Poorly controlled HIV infection: An independent risk factor for liver fibrosis

H. Nina Kim, Robin Nance, Stephen Van Rompaey, Joseph C. Delaney, Heidi M. Crane, Edward R. Cachay, Elvin Geng, Stephen L. Boswell, Benigno Rodriguez, Joseph J. Eron, Michael Saag, Richard D. Moore, Mari M. Kitahata

Research output: Contribution to journalArticlepeer-review

36 Scopus citations


Background: Liver disease is a major cause of mortality among HIV-infected persons. There is limited information about the extent to which HIV disease severity impacts liver disease progression. Methods: We determined the incidence and predictors of advanced hepatic fibrosis measured by the Fibrosis-4 index (≥3.25) in a large diverse population of HIV-infected patients without significant liver disease at baseline (Fibrosis-4 score <1.45) in care between January 2000 and March 2014. We used Cox proportional hazards analysis to examine factors associated with progression to Fibrosis-4 score ≥3.25. Results: Among 14,198 HIV-infected patients, hepatitis C virus (HCV) coinfection [adjusted hazard ratio (aHR) 1.9, 95% confidence interval (CI): 1.6 to 2.1], hepatitis B virus coinfection (aHR 1.5, 95% CI: 1.2 to 1.8), alcohol-use disorder (aHR 1.4, 95% CI: 1.2 to 1.6), and diabetes (aHR 1.9, 95% CI: 1.6 to 2.3) were associated with progression to advanced fibrosis in multivariable analysis. In addition, patients at each lower level of time-varying CD4 cell count had a significantly greater risk of progression, with ∼7-fold higher risk in those with CD4 <100 cells per cubic millimeter (aHR 6.9, 95% CI: 5.8 to 8.3) compared with CD4 ≥500 cells per cubic millimeter. An increasing gradient of risk was also observed among patients with higher time-varying HIV viral load (VL), with the greatest risk noted with VL ≥100,000 copies per milliliter (aHR 2.6, 95% CI: 2.2 to 3.1) compared with VL <500 copies per milliliter. Conclusions: Lower CD4 cell count and higher HIV VL were significantly associated with progression to advanced hepatic fibrosis in a dose-dependent manner, independent of the risk associated with traditional factors: hepatitis C virus or hepatitis B virus coinfection, alcohol, and diabetes. Our findings suggest that early treatment of HIV infection could mitigate liver disease.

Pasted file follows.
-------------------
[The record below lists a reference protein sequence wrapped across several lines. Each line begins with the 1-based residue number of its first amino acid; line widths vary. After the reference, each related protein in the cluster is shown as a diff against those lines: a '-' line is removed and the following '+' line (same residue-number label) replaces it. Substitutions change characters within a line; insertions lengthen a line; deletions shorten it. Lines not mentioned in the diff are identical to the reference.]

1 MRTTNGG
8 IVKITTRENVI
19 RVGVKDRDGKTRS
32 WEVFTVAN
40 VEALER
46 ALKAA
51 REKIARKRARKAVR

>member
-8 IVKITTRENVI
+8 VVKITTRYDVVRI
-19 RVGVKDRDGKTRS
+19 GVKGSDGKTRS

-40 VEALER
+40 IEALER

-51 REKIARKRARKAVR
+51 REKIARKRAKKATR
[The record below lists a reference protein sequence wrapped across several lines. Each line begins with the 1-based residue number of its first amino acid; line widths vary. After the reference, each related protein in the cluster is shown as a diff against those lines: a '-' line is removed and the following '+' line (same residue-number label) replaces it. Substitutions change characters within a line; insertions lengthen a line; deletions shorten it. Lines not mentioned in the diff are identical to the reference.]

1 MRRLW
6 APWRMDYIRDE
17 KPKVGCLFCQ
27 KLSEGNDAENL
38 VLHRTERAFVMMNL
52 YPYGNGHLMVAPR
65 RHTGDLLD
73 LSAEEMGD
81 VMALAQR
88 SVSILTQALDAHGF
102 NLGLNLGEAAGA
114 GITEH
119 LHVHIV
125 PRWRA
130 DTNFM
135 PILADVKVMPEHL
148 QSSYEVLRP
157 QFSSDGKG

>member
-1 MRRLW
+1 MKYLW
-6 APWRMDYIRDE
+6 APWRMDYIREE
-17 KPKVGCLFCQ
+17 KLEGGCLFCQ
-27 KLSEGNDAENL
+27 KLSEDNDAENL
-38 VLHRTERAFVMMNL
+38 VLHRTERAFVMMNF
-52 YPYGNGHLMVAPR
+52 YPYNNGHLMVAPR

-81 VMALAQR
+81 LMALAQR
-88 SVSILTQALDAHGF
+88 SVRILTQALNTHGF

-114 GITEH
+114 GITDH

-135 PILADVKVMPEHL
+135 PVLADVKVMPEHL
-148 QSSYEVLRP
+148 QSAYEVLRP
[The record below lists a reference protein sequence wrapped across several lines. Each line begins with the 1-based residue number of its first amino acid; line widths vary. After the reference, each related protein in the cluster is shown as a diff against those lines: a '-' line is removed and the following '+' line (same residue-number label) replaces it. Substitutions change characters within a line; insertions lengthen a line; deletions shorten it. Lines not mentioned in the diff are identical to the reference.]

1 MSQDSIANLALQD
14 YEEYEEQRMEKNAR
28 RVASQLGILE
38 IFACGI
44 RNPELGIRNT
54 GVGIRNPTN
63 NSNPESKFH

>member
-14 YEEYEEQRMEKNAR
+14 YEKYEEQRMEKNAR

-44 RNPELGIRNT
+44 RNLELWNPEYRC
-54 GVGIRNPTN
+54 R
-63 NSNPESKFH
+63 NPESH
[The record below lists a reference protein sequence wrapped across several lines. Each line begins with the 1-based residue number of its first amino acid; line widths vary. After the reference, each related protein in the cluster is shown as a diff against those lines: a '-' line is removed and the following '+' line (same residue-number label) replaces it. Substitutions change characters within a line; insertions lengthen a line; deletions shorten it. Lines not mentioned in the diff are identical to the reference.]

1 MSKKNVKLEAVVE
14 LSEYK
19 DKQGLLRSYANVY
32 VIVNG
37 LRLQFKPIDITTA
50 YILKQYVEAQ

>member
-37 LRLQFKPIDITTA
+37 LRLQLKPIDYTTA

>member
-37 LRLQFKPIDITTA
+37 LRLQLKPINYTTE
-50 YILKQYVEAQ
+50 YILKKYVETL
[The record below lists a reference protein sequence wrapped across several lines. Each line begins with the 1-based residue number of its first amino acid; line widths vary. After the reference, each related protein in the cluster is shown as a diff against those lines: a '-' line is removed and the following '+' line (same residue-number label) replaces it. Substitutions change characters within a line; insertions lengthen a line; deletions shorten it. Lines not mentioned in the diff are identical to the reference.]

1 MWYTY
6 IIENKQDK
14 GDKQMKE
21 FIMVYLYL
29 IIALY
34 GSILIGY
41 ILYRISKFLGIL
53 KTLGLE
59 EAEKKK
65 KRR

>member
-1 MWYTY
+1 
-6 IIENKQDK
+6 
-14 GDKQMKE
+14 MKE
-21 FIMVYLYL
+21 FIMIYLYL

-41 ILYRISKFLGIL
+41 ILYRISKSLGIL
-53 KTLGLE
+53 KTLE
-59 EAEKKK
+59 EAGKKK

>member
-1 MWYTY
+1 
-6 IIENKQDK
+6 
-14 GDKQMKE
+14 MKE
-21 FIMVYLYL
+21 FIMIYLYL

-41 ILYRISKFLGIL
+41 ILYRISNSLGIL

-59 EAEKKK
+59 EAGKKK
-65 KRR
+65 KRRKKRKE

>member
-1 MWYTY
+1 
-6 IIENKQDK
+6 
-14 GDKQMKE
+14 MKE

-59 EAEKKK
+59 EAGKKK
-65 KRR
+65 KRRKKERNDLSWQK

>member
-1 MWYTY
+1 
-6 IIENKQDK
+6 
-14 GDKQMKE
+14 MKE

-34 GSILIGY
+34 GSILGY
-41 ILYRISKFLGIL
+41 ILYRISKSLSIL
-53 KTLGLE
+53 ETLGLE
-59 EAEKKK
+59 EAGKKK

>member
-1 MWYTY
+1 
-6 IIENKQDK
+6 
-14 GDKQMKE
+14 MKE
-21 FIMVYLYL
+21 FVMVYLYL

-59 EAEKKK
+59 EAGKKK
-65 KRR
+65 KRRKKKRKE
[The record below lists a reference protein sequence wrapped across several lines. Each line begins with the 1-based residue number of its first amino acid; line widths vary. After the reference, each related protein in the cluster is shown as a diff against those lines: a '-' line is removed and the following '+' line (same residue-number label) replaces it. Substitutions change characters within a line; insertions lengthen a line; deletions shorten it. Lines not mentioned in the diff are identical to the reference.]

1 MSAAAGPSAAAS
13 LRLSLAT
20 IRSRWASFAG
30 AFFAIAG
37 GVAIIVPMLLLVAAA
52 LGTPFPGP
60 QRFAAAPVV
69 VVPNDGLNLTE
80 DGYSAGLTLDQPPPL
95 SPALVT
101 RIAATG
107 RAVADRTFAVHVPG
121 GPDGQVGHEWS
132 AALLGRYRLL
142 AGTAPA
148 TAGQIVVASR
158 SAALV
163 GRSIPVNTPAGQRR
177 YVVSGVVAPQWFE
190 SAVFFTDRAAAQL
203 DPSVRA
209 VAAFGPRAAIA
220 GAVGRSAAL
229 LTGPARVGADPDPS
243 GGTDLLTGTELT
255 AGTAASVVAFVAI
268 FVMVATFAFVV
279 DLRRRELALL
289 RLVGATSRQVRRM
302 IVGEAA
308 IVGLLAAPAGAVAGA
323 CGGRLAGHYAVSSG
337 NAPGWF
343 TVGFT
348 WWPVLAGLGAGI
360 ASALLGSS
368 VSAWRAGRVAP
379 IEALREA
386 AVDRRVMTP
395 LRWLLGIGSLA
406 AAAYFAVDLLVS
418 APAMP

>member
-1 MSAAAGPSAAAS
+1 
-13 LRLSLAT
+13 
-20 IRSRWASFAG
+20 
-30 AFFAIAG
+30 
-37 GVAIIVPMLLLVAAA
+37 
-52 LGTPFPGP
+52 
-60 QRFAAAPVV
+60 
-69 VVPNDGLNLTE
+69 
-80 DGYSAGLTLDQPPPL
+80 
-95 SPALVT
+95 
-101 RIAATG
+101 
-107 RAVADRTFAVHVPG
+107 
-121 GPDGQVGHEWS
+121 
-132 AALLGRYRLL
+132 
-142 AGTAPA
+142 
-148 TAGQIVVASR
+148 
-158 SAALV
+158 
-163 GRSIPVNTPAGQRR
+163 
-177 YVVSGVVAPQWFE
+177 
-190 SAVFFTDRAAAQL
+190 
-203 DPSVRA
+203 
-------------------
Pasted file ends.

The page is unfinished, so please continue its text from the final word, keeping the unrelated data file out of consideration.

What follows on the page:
Original languageEnglish
Pages (from-to)437-443
Number of pages7
JournalJournal of Acquired Immune Deficiency Syndromes
Issue number4
StatePublished - Aug 1 2016


  • FIB-4
  • HIV
  • fibrosis
  • hepatitis
  • liver disease progression


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